Connecticut's economy grew 3.3% in the third quarter of 2018, expanding for the third consecutive quarter according to the U.S. Bureau of Economic Analysis.

The state's third quarter GDP growth ranked 21st in the country according to the BEA's latest report, after growing 3.1% the previous quarter and 1.1% in the first three months of the year.

Connecticut GDP growth 2017-2018
Connecticut's economy has rebounded over the last three quarters after years of negative or slow growth.

Finance and insurance was the state's leading sector for the quarter, growing 0.64% after shrinking 0.42%—the worst performance of any sector—in the second quarter.

U.S. economic growth saw a marked cooling in the quarter, growing 3.4% after expanding 4.2% the previous quarter.

The six New England states averaged 3.3% quarterly growth after growing 3.7% the previous three months.

New Hampshire's economy continued performing strongly, leading the region with 3.7% growth for the third quarter, 10th fastest in the country.

Massachusetts posted 3.5% GDP growth, followed by Connecticut, Rhode Island (2.9%), Maine (2.6%), and Vermont (2.2%).

Can Connecticut Keep Pace?

CBIA economic adviser Pete Gioia said while the state's economic performance through the first three quarters of 2018 was encouraging, Connecticut's post-recession growth still lags the region and the country.

"From 2007 through 2017, the U.S. economy grew 15.5%, while Connecticut's GDP actually shrank 9%," Gioia said.

"Connecticut kept pace with the region and the country in the third quarter of last year, which is important, but more needs to be done to support businesses in this state so we keep pace over the long term."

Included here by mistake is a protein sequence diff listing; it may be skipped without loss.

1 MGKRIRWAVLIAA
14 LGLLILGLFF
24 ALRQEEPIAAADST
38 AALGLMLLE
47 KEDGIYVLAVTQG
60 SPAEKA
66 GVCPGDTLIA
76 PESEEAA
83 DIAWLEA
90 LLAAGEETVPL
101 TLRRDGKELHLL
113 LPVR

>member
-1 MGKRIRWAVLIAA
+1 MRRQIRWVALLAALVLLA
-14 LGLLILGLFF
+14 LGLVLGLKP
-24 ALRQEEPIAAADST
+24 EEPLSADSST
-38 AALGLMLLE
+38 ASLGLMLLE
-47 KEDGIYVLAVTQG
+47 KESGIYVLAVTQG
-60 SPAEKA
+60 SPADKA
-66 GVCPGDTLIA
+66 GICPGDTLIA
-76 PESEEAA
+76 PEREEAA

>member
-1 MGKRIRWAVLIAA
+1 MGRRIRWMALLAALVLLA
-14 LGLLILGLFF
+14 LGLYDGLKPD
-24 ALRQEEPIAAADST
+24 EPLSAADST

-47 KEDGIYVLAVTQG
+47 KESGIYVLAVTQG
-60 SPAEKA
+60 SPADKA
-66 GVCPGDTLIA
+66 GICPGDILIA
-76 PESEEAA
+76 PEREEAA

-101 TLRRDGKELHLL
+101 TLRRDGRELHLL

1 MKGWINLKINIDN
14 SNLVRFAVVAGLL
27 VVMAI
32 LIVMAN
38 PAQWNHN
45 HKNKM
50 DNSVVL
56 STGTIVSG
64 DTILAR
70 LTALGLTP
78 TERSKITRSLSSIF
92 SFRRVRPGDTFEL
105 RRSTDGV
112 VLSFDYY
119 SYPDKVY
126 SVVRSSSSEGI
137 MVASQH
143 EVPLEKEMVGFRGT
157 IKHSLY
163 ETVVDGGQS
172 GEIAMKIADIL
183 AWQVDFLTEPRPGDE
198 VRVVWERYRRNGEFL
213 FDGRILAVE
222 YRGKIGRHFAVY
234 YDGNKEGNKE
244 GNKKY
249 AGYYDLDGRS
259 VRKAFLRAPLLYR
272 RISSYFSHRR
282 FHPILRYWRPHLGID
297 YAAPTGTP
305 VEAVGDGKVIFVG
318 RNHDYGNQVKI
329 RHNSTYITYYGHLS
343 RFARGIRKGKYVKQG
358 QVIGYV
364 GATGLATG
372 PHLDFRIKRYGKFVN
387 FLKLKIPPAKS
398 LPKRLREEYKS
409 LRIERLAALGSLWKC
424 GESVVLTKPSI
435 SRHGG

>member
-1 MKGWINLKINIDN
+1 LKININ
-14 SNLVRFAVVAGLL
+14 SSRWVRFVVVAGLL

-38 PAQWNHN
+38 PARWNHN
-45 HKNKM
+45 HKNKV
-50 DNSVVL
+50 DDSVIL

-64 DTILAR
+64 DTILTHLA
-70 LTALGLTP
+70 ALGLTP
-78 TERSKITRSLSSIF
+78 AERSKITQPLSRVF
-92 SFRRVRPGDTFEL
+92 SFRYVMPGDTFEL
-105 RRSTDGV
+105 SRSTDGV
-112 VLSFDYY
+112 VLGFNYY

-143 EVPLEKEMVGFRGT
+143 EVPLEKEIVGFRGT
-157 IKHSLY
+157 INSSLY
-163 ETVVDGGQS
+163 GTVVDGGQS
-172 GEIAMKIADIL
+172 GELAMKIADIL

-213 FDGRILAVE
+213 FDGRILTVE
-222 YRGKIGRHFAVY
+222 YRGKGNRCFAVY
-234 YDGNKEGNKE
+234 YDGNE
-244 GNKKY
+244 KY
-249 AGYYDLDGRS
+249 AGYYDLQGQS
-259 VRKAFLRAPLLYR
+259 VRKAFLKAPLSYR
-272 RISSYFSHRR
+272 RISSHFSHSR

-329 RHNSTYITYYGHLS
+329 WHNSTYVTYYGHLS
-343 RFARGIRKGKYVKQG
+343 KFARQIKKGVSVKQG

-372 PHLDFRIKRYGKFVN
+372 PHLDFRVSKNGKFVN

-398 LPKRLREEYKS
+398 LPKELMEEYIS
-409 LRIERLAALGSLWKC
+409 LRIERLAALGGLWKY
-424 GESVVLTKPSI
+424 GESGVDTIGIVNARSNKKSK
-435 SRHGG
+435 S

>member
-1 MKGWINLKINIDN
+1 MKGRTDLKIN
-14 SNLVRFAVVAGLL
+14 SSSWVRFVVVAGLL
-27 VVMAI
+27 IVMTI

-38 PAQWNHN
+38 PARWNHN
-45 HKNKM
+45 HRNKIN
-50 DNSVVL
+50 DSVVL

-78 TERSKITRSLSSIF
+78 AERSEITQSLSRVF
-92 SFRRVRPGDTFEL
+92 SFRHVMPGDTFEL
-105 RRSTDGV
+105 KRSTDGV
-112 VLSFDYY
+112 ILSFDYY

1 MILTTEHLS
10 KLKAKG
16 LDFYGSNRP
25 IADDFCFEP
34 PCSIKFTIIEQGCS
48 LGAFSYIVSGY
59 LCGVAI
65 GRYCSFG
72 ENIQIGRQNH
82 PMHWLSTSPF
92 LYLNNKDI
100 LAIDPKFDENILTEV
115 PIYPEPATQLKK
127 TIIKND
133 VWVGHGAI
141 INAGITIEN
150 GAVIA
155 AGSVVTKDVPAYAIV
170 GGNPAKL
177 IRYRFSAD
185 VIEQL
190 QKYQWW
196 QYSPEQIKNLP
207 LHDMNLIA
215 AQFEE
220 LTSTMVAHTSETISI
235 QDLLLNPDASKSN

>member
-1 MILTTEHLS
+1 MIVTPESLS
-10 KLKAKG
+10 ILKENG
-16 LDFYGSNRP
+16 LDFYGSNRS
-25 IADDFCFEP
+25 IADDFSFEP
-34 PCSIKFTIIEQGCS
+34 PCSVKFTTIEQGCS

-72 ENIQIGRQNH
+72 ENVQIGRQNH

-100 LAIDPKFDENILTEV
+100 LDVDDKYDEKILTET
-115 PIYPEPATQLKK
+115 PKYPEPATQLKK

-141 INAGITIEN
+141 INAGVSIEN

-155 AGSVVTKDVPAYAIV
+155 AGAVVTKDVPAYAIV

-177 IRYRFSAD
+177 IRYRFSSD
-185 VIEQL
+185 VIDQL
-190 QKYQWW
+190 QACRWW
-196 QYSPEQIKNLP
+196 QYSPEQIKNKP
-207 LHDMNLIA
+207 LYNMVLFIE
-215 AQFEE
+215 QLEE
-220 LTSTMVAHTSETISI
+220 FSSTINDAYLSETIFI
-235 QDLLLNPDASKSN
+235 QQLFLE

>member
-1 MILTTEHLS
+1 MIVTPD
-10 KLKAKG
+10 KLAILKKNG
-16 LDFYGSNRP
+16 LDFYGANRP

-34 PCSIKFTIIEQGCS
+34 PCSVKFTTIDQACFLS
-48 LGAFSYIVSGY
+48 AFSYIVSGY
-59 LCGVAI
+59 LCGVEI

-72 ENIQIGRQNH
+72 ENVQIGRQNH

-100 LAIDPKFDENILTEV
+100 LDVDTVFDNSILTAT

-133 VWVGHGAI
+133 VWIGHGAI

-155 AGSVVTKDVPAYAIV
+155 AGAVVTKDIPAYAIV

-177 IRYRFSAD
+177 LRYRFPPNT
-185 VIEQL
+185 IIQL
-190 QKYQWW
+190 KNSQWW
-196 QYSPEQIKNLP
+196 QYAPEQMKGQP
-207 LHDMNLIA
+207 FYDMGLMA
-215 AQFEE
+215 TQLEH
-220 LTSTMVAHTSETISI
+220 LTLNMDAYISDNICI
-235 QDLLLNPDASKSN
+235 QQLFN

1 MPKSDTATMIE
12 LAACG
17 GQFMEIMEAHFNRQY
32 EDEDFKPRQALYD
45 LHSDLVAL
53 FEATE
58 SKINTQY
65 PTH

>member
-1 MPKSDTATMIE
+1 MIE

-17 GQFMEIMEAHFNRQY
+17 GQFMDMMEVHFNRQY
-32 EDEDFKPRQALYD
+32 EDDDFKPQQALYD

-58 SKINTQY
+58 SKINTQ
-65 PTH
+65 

With so much new anti-business legislation and the potential effects of major tax changes, will Connecticut be able to sustain growth?
— Economist Pete Gioia
Gioia noted that the 2017 bipartisan state budget, which did not raise taxes and included meaningful structural reforms, helped stimulate Connecticut's economy last year.

"For the legislature to pivot away from tax hikes and workplace mandates in the last two years clearly had a positive impact on economic growth," Gioia said.

"However, with so much new anti-business legislation proposed and the potential effects of major tax changes on consumer confidence, will Connecticut be able to sustain growth or will we fall further behind?"

Sector Growth

Finance and insurance, one of the state's economic drivers, led all sectors for the quarter, followed by non durable goods manufacturing (0.46%), information (0.38%), wholesale trade (o.41%), and professional, scientific, and technical services (0.32%).

Durable goods manufacturing, another key sector, grew 0.11% in the third quarter after posting 0.41% growth the previous quarter.

Three sectors saw negative growth, with real estate contracting 0.13% after leading all sectors with 0.7% growth in the second quarter.

Utilities contracted 0.07% and other services shrank 0.02%. Mining was flat for the quarter and agriculture grew 0.03%.

The state's third quarter output translates to an annual GDP of $276.1 billion—compared with $264.5 billion in 2017—or 1.3% of the U.S. economy.

Connecticut drives 25% of New England's $1.1 trillion annual GDP, and has the region's second largest economy behind Massachusetts ($576.6 billion).

At 5.8% growth, Washington had the hottest economy of any state during the quarter, followed by Utah (4.4%), Arizona (4.3%), Nevada (4.1%), and Idaho (3.9%).

West Virginia's economy was flat for the quarter, the slowest of any state, with Alaska (1%), Wyoming (1.8%), North Carolina (1.8%), and Arkansas (1.9%) rounding out the bottom five.